G-11 tracking issues
Posted 14 October 2013 - 04:48 PM
The issue I'm having is the stars on long exposure ccd images the stars are in groups of two (doubled). Without going into too much history I'll outline the fixes I've tried so far:
1. Had the RA drive stepper replaced about a year ago.
2. Bought the Ovision worm upgrade for the RA.
3. Got a new polar reticule for the polar scope, cleaned and reinstalled.
4. New cables for the Celestron drive RA and Dec
5. Cleaned out the mount bearings, relubed both axis.
6. Installed new clutch pads both axis.
Last night I spent several hours trying different balance points. First I tried fully balanced, then East heavy, then West heavy. I gave the Ovision worm a little more play, thinking it might be binding. (I had set it up according to the instructions for about 1mm play over a 30" swing). I'm still getting oblong stars at every turn, not sure what to try next. I know some folks have beaten the curse of the oblong stars, hoping for an inexpensive fix. Anyone have any ideas to try?
Posted 14 October 2013 - 04:53 PM
Posted 14 October 2013 - 06:52 PM
Posted 14 October 2013 - 10:15 PM
I have tried various guiding times with my ST-4, from 1 sec to 10 sec, to see if guiding was causing it. Doesn't seem to be.
Posted 14 October 2013 - 11:12 PM
If you have too much DEC play in the worm, it can rock back and forth if balance is very close. The DEC reverses direction where the RA does not, so it is prone to this problem.
The other possibility would be binding or grit in the grease of the worm.
If you were guiding then even a double star as a guide star can cause this.
So you see it is not that easy to give you an answer, especially without an image to see the problem.
Posted 15 October 2013 - 01:18 AM
Posted 15 October 2013 - 01:21 AM
Posted 15 October 2013 - 01:38 AM
So, this is the direction of the elongation and that would look just like flexure to me.
You have not stated what your imaging scope is, if it is an SCT or reflector, then it could be mirror shift.
If you are using a refractor, then differential flexure would be my best guess. This could be either the guide scope, guide scope mounting or the main scope focuser sagging.
Of course this is mostly a guess, but having dealt with flexure myself over the years, it sure looks like it.
Posted 15 October 2013 - 06:51 AM
Posted 15 October 2013 - 11:43 AM
Astrophysics 130mm F6 Starfire refractor in a double set of rings. Televue 90mm guidescope. St-4 autoguilder. G-11 mount. Imaging source camera (temp camera for now).
Posted 15 October 2013 - 12:53 PM
You could have a bad driver chip on the digital Drive board causing the same effect.
Why did you change out the RA motor?
Posted 15 October 2013 - 10:41 PM
Posted 15 October 2013 - 10:54 PM
I am talking about the reverse direction when pressing a button. It happened mostly if he did a quick movement.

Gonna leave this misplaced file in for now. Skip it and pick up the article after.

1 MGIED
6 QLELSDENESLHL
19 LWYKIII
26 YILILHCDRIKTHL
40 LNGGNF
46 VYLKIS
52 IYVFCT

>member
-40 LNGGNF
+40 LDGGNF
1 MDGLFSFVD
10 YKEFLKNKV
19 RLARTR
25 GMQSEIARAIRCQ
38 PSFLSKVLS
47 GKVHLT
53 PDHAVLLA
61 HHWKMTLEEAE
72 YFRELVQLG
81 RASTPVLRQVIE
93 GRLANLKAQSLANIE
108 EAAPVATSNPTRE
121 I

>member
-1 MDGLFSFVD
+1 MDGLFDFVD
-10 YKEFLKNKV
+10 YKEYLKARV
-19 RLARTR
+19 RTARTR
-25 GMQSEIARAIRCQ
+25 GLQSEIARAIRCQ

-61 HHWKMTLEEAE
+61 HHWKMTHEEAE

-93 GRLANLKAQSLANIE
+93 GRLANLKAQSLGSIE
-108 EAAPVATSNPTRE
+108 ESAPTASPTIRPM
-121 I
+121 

The RA motor wasn't performing correctly...it was stalling and reversing directions when using the hand controller. So, hit left, and the motor would go right instead, or sometimes left...totally at random. I can swap out the motors easily enough. I'll also try and see what flexure issues I can eliminate.
Posted 16 October 2013 - 11:05 PM
Posted 17 October 2013 - 11:43 AM
Posted 17 October 2013 - 12:36 PM
On a side note, I have corrected and tweaked everything on the mount and am ready for a good night under the stars to test the tracking. Awaiting better weather...
Posted 17 October 2013 - 12:54 PM
Posted 17 October 2013 - 03:07 PM
Polar Align Assist
Polar Axis Correction
Check the manual for how to do it.
Posted 18 October 2013 - 01:40 PM
If you do not have Gemini, then you will pretty much have to drift align.
Posted 18 October 2013 - 03:37 PM
Posted 18 October 2013 - 04:19 PM
The servo motors are only for Gemini users, the digital drive uses stepper motors.
It looks like the G-2 is the latest and greatest.. Do even the owners w/o Gemini upgrade to the servo motors anyway? I also saw where it is suggested to get the worm block upgrade? Kasey
The one piece block is usually only needed for imagers (who need as low a PE [periodic error] as they can get) and only to make the worm adjustments easier to do and maintain.
Posted 18 October 2013 - 04:29 PM
""Servo motors run with a continuous smooth rotation, rather than discreet steps as with stepper motors.
They also have very high torque, even at high slewing speeds""
The one piece worm block would be for someone wanting what,, mabey 2-3 hour tracking? It seems that the mount can do 1-2 minute unguided pretty well? thank you,
Posted 18 October 2013 - 05:00 PM
Posted 18 October 2013 - 09:23 PM
The older G11's did not have as accurate worm gears as the newer ones and combine that with two piece worm blocks ( which have six axis of possible movement compared with two possible axis on the one piece blocks ) and you have more tinkering.
Stepper motors have a single torque out put and turn in discrete moves or steps, compared to servos which have a continous drive current and a variable current with relationship with position. This makes servos smoother for long fl imaging and able to handle positioning changes like a wind load on the ota ( when the wind moves the ota, the servo senses the position change and puts out more torque ( depending on the servo drive design) to move back to position.